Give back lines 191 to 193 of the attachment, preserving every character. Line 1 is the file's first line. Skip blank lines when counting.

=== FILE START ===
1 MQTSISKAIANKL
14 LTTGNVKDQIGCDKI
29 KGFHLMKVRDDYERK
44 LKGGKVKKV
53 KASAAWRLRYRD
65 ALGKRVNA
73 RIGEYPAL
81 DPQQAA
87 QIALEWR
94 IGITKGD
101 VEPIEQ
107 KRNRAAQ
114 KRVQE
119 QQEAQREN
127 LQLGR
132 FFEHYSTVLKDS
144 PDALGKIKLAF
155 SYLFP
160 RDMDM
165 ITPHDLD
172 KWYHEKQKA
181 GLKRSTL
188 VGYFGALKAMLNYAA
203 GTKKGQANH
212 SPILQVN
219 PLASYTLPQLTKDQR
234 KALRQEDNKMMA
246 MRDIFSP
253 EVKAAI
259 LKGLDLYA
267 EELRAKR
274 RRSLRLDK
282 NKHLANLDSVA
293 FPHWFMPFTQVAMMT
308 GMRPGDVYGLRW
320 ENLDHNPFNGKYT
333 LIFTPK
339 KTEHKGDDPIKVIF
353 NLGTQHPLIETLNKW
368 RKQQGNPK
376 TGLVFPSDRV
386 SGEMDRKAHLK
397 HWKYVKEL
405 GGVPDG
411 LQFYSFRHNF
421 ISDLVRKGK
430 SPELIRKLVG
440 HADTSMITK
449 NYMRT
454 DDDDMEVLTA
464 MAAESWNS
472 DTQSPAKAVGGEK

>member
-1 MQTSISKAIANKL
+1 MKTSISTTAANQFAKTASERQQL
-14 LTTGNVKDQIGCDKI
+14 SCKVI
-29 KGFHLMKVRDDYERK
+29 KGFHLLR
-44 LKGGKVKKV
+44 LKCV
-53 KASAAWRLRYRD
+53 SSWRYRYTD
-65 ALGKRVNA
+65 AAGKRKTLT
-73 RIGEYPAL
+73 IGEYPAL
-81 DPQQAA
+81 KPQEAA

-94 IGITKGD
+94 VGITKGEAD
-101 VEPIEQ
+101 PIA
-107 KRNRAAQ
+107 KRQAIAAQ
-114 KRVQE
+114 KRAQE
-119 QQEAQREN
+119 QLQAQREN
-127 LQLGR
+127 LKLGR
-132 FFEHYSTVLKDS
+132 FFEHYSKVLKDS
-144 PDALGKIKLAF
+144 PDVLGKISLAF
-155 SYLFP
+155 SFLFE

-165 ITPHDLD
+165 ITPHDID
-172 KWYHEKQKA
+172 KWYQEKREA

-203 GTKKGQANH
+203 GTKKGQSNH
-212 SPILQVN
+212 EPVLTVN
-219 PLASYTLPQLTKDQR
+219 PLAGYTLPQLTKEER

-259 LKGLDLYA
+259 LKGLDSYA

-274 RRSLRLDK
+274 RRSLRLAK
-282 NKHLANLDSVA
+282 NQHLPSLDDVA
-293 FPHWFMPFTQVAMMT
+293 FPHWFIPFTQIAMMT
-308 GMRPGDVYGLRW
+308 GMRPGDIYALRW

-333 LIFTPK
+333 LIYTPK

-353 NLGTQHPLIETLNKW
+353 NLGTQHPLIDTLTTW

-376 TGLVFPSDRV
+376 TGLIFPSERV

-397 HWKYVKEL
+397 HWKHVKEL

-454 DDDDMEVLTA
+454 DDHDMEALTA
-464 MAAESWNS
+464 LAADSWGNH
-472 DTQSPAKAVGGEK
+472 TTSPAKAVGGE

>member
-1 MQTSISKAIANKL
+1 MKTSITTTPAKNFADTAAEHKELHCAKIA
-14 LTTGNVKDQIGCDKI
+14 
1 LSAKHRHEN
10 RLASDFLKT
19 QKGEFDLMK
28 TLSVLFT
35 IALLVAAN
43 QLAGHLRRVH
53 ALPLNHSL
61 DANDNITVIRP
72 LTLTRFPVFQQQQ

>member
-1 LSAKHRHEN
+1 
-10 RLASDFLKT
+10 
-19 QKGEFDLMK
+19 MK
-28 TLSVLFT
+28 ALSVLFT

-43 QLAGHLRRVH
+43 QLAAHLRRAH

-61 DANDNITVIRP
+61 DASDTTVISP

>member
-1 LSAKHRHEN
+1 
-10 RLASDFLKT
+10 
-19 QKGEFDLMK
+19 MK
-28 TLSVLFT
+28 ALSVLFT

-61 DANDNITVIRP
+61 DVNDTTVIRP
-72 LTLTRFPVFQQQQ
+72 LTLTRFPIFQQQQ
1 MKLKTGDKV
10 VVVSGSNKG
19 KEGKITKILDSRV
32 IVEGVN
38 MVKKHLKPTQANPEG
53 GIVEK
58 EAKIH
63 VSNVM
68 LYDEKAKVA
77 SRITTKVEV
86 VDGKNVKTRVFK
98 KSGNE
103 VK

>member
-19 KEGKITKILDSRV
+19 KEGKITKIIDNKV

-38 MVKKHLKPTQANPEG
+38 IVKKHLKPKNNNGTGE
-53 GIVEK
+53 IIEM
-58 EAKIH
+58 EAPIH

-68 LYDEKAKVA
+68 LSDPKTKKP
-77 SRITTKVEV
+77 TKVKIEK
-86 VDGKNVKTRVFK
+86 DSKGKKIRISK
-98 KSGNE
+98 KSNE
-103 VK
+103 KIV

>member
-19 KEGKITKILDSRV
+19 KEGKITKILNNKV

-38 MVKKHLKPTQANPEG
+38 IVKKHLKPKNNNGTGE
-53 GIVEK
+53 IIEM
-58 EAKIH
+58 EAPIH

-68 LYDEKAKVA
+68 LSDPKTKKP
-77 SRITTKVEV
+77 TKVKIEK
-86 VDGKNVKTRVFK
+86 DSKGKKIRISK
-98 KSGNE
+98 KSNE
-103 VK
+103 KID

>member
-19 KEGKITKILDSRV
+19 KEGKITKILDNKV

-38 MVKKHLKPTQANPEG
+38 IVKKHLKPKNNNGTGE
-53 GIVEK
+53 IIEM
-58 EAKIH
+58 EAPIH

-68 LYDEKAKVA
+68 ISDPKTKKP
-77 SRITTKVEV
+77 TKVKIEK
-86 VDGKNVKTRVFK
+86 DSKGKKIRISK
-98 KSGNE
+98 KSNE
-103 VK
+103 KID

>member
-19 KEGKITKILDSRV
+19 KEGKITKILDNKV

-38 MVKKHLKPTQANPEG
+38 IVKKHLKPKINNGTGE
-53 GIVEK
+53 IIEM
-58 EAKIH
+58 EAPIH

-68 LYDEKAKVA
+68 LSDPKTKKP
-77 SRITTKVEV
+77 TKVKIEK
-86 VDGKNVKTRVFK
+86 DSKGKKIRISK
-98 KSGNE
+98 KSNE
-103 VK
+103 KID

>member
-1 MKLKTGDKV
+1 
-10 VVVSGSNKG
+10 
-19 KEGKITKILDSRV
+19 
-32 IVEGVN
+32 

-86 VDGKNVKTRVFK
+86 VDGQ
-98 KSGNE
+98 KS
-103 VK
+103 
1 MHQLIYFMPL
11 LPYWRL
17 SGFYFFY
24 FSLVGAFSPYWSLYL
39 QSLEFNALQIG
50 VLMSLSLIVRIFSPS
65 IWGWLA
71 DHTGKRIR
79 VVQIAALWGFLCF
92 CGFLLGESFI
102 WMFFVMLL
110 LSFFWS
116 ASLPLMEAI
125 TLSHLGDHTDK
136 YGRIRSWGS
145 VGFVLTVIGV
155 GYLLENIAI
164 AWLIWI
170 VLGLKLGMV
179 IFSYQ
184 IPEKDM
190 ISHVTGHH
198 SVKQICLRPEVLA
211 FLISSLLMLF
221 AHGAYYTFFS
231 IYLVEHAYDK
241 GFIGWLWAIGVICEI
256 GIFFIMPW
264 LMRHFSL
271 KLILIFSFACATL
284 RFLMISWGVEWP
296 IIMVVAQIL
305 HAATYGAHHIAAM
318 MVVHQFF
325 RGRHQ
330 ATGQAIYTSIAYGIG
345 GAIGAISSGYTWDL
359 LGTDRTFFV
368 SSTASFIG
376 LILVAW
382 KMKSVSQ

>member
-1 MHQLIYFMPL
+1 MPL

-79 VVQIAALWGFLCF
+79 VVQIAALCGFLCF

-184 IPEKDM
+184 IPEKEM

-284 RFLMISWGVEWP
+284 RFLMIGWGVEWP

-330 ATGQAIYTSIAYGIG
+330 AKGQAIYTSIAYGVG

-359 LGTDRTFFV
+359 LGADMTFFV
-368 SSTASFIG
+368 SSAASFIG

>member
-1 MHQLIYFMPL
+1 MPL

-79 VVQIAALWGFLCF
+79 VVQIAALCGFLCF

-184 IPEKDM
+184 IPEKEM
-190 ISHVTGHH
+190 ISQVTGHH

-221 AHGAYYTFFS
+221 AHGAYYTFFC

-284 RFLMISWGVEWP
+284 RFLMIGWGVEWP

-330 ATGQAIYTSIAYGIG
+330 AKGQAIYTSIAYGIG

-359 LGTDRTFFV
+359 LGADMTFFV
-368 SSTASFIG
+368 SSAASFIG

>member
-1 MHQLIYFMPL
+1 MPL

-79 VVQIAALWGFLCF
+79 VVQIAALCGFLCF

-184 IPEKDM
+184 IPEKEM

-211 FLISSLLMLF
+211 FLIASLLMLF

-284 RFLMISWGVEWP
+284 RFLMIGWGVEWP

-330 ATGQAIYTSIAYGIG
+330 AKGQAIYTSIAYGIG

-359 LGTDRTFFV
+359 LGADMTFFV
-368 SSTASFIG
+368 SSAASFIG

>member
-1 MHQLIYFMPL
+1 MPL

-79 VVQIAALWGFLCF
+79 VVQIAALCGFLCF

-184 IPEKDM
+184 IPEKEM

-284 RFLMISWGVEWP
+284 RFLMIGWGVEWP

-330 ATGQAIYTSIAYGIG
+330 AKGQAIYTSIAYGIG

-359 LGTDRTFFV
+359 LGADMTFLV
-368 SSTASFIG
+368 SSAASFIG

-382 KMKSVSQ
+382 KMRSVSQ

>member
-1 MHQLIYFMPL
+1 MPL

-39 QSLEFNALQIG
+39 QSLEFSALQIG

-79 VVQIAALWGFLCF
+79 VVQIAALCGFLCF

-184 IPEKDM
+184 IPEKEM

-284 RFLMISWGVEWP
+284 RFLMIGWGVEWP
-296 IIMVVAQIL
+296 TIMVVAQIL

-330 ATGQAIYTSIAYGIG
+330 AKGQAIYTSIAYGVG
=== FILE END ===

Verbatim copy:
+98 KSNE
-103 VK
+103 KIV